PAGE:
At Gayaza Joyce started out with lifelong friends Rhoda Kayanja( later Mrs Nsimbabi RIP) and the vivacious Lydia Lubwama ( later Mrs Mugambi), Mrs Ida Wanendeya, Ms Robina Kawungu, Mrs Rose Kitaka, Freda Kase ( RIP) ( later Mrs Luganda) and others. These bright and self confident girls would go on to storm Makerere University where women were a rarity, at the time. You can imagine how they were intensely competed for during dance balls! They stayed in the only girls hostel then- Mary Stuart hall. One of their male school mates would go on to become President of Tanzania- HE Ben Mkapa ( RIP). After school they kept in touch. Once as President Ben Mkapa here on a state vist, he called up and took out Joyce and other classmates for a private dinner at Sheraton Hotel.

In 1963 Joyce graduated with a Bachelor’s degree in Economics. They were few graduates then, leave alone women, and Joyce quickly secured a job with Shell. And just as she was starting, a dashing young man newly returned from England, arrived.

On his father’s side Sylvester Kaddu her husband-to-be, was one of only two children born to Rev Samson Kiwanuka, a former Chaplain of Makerere College School and later Dean of Anglican church Diocese of Bulemezi. His only sister was Gibwa Gwokyalya ( later Mrs Kanyerezi). Sylvester’s mother, Deborah Nandawula Lebeka Mulira was from the Kooki princely ancestry; the elder sister of EMK Mulira and other famous Mulira siblings. After joining Buddo Junior School and Kings College Budo in late 40s/ early 50s, where some of his school mates included Peter Nkambo Mugerwa, Mrs Betty Senkatuka and my cousin Mangalita Kavuma ( later Mrs Sam Odaka). After he went to Makerere University and then on to London University where he majored in English and for a number of years taught English people their language!

Sylvester was a man of many gifts, with a deep baritone voice and perhaps the best English speaker around after Ssekabaka Mutesa II. It was only a matter of time before he met Joyce and the two became etwined.

On 15th December 1962, these love birds were wedded at Namirembe Cathedral and hosted their guests at Makerere University Arts quadrangle. Joyce’s matron was Eunice Lubega Posnansky (RIP) while Sylvester’s best man was his first cousin Erisa Kironde (RIP). They were deeply committed to each other as a couple and greeted each other as “Darling!” Fifty years later together with all the children around we met at the same wedding venue to celebrate what was a happy most productive union.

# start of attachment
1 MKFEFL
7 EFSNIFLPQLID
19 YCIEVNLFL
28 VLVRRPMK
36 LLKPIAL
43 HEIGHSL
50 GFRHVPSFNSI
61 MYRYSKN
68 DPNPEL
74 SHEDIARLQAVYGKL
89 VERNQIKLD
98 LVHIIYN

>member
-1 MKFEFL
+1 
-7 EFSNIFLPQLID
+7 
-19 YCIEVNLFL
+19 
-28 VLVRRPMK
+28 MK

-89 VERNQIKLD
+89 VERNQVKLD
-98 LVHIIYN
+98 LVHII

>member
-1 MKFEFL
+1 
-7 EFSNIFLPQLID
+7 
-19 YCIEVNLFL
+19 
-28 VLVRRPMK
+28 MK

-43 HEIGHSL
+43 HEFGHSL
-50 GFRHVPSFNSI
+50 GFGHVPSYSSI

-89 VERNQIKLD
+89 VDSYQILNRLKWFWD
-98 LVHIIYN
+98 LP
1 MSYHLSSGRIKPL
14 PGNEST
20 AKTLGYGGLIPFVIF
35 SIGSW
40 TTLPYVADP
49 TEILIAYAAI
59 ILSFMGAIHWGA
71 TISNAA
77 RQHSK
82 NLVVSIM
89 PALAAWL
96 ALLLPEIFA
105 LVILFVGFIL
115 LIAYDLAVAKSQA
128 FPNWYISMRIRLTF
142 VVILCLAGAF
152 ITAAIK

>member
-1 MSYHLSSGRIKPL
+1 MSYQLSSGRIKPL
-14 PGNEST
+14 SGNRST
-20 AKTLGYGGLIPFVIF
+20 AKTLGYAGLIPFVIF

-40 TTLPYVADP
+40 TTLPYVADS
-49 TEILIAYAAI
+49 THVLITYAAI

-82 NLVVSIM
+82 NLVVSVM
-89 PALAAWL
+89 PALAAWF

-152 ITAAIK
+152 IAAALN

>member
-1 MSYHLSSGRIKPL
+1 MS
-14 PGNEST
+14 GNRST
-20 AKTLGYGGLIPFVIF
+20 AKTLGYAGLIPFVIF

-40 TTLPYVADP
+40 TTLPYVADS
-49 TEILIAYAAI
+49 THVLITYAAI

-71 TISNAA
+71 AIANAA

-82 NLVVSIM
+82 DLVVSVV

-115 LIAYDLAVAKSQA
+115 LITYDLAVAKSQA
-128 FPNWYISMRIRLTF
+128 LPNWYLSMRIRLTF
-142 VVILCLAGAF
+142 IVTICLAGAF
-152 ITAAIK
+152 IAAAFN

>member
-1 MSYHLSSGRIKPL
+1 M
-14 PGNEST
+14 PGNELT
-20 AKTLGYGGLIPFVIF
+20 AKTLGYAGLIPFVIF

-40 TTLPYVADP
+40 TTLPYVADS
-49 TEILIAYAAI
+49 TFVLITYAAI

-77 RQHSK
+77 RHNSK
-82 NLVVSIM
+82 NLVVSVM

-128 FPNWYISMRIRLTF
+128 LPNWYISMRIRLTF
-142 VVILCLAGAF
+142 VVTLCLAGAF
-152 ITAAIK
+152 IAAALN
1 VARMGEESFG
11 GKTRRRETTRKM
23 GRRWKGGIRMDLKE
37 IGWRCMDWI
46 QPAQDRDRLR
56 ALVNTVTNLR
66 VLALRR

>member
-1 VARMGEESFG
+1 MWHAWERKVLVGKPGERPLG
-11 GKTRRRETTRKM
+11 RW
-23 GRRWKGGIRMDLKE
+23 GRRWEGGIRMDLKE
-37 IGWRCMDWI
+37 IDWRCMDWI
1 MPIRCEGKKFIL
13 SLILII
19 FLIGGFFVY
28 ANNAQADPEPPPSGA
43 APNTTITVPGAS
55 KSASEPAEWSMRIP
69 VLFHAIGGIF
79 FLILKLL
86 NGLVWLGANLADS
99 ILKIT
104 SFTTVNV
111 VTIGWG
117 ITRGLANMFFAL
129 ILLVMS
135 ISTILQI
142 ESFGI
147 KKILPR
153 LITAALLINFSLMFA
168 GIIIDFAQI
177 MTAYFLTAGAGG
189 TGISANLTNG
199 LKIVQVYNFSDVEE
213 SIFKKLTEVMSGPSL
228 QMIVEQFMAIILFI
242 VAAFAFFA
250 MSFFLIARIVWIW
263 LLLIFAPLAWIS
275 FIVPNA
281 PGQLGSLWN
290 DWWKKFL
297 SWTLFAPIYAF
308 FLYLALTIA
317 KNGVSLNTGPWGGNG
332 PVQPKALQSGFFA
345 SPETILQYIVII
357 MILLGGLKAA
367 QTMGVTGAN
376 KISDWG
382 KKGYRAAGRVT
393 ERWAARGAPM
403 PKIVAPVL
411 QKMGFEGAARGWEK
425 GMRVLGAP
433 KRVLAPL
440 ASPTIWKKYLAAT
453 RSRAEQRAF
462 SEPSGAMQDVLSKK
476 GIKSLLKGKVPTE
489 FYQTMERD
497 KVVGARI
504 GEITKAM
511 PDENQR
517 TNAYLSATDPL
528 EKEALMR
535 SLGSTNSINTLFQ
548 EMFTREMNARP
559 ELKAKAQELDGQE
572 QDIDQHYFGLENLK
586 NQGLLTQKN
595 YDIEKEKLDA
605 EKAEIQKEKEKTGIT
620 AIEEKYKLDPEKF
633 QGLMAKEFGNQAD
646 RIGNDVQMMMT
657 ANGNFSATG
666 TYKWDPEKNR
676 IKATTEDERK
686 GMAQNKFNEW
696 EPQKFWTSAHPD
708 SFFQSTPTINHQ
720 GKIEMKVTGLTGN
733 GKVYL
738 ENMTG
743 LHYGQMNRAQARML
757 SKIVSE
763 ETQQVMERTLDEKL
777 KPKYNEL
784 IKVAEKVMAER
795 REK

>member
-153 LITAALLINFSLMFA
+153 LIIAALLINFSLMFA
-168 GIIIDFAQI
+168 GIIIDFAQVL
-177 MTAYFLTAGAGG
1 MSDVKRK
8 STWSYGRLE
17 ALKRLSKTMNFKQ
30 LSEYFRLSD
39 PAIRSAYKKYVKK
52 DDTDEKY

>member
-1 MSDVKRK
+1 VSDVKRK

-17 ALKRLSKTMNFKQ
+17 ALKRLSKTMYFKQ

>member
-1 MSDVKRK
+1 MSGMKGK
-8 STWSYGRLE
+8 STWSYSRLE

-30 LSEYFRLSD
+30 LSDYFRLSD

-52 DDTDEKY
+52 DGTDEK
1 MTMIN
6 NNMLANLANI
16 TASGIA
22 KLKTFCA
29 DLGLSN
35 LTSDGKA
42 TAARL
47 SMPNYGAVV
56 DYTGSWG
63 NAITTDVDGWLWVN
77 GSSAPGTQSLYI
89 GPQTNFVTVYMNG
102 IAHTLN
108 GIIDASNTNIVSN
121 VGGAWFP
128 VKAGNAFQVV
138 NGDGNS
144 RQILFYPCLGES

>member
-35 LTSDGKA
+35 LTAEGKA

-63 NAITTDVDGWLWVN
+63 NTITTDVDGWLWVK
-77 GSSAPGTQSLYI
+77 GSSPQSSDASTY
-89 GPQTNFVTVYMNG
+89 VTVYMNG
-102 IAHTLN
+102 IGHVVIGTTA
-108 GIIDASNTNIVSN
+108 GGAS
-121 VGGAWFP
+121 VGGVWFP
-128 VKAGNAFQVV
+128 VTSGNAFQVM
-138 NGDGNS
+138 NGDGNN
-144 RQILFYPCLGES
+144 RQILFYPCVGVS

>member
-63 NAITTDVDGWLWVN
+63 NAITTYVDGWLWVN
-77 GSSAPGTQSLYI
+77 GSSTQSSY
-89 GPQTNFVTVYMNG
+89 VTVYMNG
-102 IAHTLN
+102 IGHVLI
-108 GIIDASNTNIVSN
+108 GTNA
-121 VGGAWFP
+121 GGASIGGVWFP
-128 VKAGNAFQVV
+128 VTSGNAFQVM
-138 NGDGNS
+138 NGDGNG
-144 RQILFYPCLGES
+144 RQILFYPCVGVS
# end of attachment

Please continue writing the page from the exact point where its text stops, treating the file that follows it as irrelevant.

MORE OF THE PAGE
If there was a couple that was agreed on one thing this couple was decided on raising a big family. First had come Deborah (Debbie), quickly followed by Samson, Samuel (RIP), Mark, Micheal, Brenda ( Nina) and then finally Peter.

The 1970s were not a very easy time to raise a family of a nearly dozen children- families those days would open the door to extended family and both came from big families. Following Idi Amin’s Economic war the “magendo” economy wiped out much of salaried income due to galloping inflation. To survive most salary earning families had to find a “side hassle” and for the Kaddus it meant starting and running a restaurant, among others. At some point Joyce also decided to switch career and join the more stable teaching fraternity. Joyce would go on to teach at Aggrey Memorial School, Old Kampala Secondary School, Shimoni Teacher Training College culminating as Principal of Nalinya Lwantale, Ndejje.

In between she also found time for community work. Founded in 1902 as the first girls secondary school, she realised a need to have an umbrella alumni organisation for her alma matter. Joyce was a co founder and first Chairperson of Gayaza Old Girls Associaton. In 1977 when Uganda celebrated 100 years of Christianity Joyce was Secretary of Centenary celebrations. She went on to represent the church of Uganda at the World Council of Churches.

Here we must pause and ask ourselves where did Joyce pick her work ethic that enabled her juggle so many roles. Was it in born or it had to do with her upbringing- environment! I would argue the latter. Joyce had grown up under an enterprising coffee farmer. Any who knows about coffee cultivation, which involves hand pruning, harvesting, drying and bagging, will testify that this system would spare no lazy child who grew up under such a household. In fact children of coffee farmers so often were required to pick coffee berries themselves for their school fees. They had to get up early and work in fields late in the day. Such children came out with a work ethic that would enable them thrive in all adverse situations.

Joyce’s father loved preaching “hard work pays!” which became a life motto. Indeed it is these transferable life skills that Joyce passed on to her children. Life in her household was clockwork routine of scrubbing, washing, mopping and cooking meals. “She woke us up before dawn,” shared the children at the funeral, “and we were up on our feet doing all sorts of chores through the day!” There was hardly any work for house hold helpers, indeed she discouraged the culture of having domestic help .

For Debbie, being the eldest, she sometimes found herself preparing a meal for nearly 20 mouths as the Kaddu home was open to all. At one point she stepped back, confused if this was her “real mother” as she assigned her one task after the other!

Parents of today who have been let on to popular liberal jargons about “child abuse” may here whish to reflect on their style especially if they observe the fruits of this upbringing on her children. In latter life, all would graduate with university degrees and go on to excel in their professions.